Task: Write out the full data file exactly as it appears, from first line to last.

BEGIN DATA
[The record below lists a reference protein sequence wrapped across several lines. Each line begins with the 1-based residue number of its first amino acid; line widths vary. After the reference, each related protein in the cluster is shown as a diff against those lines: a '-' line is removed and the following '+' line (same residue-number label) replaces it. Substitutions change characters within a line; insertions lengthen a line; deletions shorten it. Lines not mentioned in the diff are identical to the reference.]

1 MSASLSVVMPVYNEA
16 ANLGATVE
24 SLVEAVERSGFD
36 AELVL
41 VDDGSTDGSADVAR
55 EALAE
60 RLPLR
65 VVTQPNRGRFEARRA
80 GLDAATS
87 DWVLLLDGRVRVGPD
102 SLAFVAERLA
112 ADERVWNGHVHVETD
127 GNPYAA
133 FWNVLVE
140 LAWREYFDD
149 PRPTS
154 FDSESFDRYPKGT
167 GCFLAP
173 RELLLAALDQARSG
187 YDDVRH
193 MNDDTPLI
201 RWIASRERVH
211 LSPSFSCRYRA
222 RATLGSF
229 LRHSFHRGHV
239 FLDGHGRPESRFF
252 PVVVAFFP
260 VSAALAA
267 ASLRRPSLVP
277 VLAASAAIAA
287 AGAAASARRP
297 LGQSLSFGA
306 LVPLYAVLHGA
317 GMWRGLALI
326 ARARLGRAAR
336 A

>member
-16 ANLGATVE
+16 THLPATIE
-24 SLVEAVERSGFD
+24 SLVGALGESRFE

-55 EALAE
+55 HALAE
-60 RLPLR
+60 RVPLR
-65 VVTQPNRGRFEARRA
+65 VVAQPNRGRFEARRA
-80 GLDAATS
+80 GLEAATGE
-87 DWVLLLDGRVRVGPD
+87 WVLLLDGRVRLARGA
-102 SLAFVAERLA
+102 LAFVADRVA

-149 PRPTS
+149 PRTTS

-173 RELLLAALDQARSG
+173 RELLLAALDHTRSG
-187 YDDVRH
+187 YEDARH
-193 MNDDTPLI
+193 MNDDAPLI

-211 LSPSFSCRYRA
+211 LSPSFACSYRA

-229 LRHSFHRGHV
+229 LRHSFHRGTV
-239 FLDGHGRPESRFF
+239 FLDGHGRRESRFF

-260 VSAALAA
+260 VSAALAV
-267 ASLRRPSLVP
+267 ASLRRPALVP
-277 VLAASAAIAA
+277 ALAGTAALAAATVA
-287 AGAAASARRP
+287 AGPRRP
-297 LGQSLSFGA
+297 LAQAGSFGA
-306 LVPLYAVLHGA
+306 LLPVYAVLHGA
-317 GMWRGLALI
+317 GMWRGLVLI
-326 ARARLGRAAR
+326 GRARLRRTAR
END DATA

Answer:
[The record below lists a reference protein sequence wrapped across several lines. Each line begins with the 1-based residue number of its first amino acid; line widths vary. After the reference, each related protein in the cluster is shown as a diff against those lines: a '-' line is removed and the following '+' line (same residue-number label) replaces it. Substitutions change characters within a line; insertions lengthen a line; deletions shorten it. Lines not mentioned in the diff are identical to the reference.]

1 MSASLSVVMPVYNEA
16 ANLGATVE
24 SLVEAVERSGFD
36 AELVL
41 VDDGSTDGSADVAR
55 EALAE
60 RLPLR
65 VVTQPNRGRFEARRA
80 GLDAATS
87 DWVLLLDGRVRVGPD
102 SLAFVAERLA
112 ADERVWNGHVHVETD
127 GNPYAA
133 FWNVLVE
140 LAWREYFDD
149 PRPTS
154 FDSESFDRYPKGT
167 GCFLAP
173 RELLLAALDQARSG
187 YDDVRH
193 MNDDTPLI
201 RWIASRERVH
211 LSPSFSCRYRA
222 RATLGSF
229 LRHSFHRGHV
239 FLDGHGRPESRFF
252 PVVVAFFP
260 VSAALAA
267 ASLRRPSLVP
277 VLAASAAIAA
287 AGAAASARRP
297 LGQSLSFGA
306 LVPLYAVLHGA
317 GMWRGLALI
326 ARARLGRAAR
336 A

>member
-16 ANLGATVE
+16 THLPATIE
-24 SLVEAVERSGFD
+24 SLVGALGESRFE

-55 EALAE
+55 HALAE
-60 RLPLR
+60 RVPLR
-65 VVTQPNRGRFEARRA
+65 VVAQPNRGRFEARRA
-80 GLDAATS
+80 GLEAATGE
-87 DWVLLLDGRVRVGPD
+87 WVLLLDGRVRLARGA
-102 SLAFVAERLA
+102 LAFVADRVA

-149 PRPTS
+149 PRTTS

-173 RELLLAALDQARSG
+173 RELLLAALDHTRSG
-187 YDDVRH
+187 YEDARH
-193 MNDDTPLI
+193 MNDDAPLI

-211 LSPSFSCRYRA
+211 LSPSFACSYRA

-229 LRHSFHRGHV
+229 LRHSFHRGTV
-239 FLDGHGRPESRFF
+239 FLDGHGRRESRFF

-260 VSAALAA
+260 VSAALAV
-267 ASLRRPSLVP
+267 ASLRRPALVP
-277 VLAASAAIAA
+277 ALAGTAALAAATVA
-287 AGAAASARRP
+287 AGPRRP
-297 LGQSLSFGA
+297 LAQAGSFGA
-306 LVPLYAVLHGA
+306 LLPVYAVLHGA
-317 GMWRGLALI
+317 GMWRGLVLI
-326 ARARLGRAAR
+326 GRARLRRTAR